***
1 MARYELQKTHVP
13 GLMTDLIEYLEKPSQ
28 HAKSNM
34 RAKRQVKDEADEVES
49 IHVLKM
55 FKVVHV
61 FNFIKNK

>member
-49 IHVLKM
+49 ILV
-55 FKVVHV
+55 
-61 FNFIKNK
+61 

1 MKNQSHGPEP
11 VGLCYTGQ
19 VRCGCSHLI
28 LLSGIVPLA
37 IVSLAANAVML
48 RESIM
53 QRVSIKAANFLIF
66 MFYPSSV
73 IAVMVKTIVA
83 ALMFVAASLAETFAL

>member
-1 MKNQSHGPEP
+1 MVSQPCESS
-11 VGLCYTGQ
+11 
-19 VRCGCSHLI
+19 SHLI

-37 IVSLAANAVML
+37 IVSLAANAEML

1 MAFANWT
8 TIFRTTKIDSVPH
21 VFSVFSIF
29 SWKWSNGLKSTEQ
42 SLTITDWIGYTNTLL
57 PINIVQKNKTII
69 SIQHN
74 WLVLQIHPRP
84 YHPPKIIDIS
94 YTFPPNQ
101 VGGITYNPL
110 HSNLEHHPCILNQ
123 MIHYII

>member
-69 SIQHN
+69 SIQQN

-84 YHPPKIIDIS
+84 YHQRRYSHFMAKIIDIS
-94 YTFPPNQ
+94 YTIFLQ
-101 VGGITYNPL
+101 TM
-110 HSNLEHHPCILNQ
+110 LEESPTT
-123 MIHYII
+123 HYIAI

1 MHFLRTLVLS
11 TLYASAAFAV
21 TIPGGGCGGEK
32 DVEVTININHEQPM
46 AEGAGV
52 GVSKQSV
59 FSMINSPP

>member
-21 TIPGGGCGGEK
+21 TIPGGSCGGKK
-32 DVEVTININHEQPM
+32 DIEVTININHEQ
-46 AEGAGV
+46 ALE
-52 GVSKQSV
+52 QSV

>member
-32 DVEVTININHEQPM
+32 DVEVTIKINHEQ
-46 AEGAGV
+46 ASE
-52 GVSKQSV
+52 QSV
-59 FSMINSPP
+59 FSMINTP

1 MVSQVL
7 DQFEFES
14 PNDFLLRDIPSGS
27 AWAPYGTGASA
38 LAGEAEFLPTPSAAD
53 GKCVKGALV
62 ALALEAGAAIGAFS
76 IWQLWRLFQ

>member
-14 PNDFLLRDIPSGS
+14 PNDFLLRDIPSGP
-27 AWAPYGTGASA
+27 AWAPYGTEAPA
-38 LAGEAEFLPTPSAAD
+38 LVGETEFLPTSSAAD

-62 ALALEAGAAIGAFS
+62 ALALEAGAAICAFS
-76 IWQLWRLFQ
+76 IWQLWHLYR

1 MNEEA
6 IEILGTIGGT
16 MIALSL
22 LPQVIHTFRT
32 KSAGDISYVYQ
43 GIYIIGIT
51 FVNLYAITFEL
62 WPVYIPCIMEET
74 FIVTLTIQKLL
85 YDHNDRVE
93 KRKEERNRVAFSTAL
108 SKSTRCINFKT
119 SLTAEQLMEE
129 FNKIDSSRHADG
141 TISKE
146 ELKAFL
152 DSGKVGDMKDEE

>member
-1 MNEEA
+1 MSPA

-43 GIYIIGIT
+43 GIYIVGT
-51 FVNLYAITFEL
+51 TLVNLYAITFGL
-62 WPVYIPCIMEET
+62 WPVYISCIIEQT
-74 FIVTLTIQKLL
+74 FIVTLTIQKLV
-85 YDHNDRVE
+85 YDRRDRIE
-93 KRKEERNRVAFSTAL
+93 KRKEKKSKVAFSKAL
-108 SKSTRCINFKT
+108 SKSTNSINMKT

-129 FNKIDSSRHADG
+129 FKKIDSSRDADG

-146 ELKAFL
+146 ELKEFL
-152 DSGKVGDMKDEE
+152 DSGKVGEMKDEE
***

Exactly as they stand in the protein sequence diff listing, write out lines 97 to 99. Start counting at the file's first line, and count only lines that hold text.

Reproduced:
+27 AWAPYGTEAPA
-38 LAGEAEFLPTPSAAD
+38 LVGETEFLPTSSAAD